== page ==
shell script

A Linux shell script to rename files with a counter and copy them alvin May 9, 2017 - 9:39am

As a quick note, I used this shell script to copy many files with the same name into a directory named tmpdir, giving them all new names during the copy process:

for i in `cat myfiles`
  fname=`basename $i`
  cp $i tmpdir/${count}-${fname}
  count=`expr $count + 1`

The way this works is that I have a file named myfiles that I created with a find command, and it contains a bunch of entries like this:


When the shell script runs, it reads one line at a time from that file, gets the basename (filename) from that line, prepends that name with a counter, then copies the original file to the directory named tmpdir, giving it the new name, so the new filenames will be like this:


I did this to copy all of the images I have under the Messages cache folder on my Mac. A friend accidentally deleted our text message stream, and I was able to recover 350+ images with this script.

You can also use it to copy iTunes music files, where it’s possible that many music files (MP3, M4A, etc.) will have the same filename.

How to write a Scala shell script that reads input from STDIN

As a quick note, if you need an example of how to write a Scala shell script that reads from STDIN (standard input) and writes to STDOUT (standard output), this code shows a solution:

exec scala -savecompiled "$0" "$@"


var line = ""
while ({line = StdIn.readLine(); line != null}) {

An Ubuntu screensaver shell script to rotate images

This is a Bash shell script written for Ubuntu (Linux). I just switched from Mac/MacOS to Ubuntu, and I don't like the default blank screensaver in Ubuntu. I just want a screensaver to rotate my collection of images, so I'm considering using this rather than Xscreensaver. The script comes from

Applescript: How to open a PDF in Preview and go directly to a page alvin July 7, 2016 - 7:43pm

I’m currently generating my new book on “functional programming in Scala” as a PDF using a combination of Pandoc and LaTeX, and as a result it feels like I’m opening the same PDF file about 100 times a day.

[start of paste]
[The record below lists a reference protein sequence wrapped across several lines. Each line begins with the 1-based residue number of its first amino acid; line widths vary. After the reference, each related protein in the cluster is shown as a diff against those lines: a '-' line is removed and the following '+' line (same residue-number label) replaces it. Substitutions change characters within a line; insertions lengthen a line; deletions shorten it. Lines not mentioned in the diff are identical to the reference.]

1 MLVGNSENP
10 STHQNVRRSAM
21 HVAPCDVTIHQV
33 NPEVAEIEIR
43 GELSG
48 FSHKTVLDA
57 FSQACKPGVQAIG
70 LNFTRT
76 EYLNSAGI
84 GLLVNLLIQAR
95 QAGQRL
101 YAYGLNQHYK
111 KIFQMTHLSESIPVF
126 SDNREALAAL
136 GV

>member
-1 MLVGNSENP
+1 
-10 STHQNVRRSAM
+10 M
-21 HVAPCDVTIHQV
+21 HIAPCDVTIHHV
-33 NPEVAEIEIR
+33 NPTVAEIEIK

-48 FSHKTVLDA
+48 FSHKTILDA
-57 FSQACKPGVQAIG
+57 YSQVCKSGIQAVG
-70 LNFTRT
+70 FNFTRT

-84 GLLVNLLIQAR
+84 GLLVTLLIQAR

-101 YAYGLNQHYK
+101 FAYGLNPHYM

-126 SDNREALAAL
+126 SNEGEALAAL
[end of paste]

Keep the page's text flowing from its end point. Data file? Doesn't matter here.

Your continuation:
A Scala shell script to move your mouse cursor

I’m currently trying to automate a GUI task, and as a part of that, one thing I need to do is move the mouse cursor.

In short, the solution I came up with was to write a Scala shell script that uses the Java Robot class to move the mouse. Here’s the source code for my script, which I named

How to run a Scala SBT-packaged jar file with Java (the `java` command)

If you want to run/execute a main method from a jar file you created with Scala and the sbt package command, this little tutorial shows how to do it. To make things a little more complicated, my Scala project depends on three external jar files, and the main method requires a command-line argument.

As noted in the Summary, you’ll probably want to use a tool like SBT-Assembly for larger projects.

How to make your Scala shell scripts run faster by pre-compiling them

This is an excerpt from the Scala Cookbook (partially modified for the internet). This is a short recipe, Recipe 14.13, “How to make your Scala shell scripts run faster by pre-compiling them.”


You love using Scala as a scripting language, but you’d like to eliminate the lag time in starting up a script.


Use the -savecompiled argument of the Scala interpreter to save a compiled version of your script.

A basic Scala script like this:

How to prompt users for input from Scala shell scripts

This is an excerpt from the Scala Cookbook, partially modified for the internet. This is Recipe 14.12, “How to prompt users for input from Scala shell scripts.”

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You want to prompt a user for input from a Scala shell script and read her responses.

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Use the readLine, print, printf, and* methods to read user input, as demonstrated in the following script. Comments in the script describe each method:

Table of Contents

  1. Problem
  2. Solution
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How to access command-line arguments in Scala shell scripts alvin June 20, 2015 - 4:34pm

This is an excerpt from the Scala Cookbook (partially modified for the internet). This is Recipe 14.11, “How to access command-line arguments in a Scala shell script.”


You want to access the command-line arguments from your Scala shell script.


Use the same script syntax as shown in Recipe 14.8, “Generating Documentation with scaladoc”, and then access the command-line arguments using args, which is a List[String]` that is implicitly made available:

Raspberry Pi camera module shell script

As a quick note today, this is the source code for a Raspberry Pi (RPI) camera module shell script that I created so a friend can turn her Raspberry Pi camera on and off from the RPI command line (Linux command line):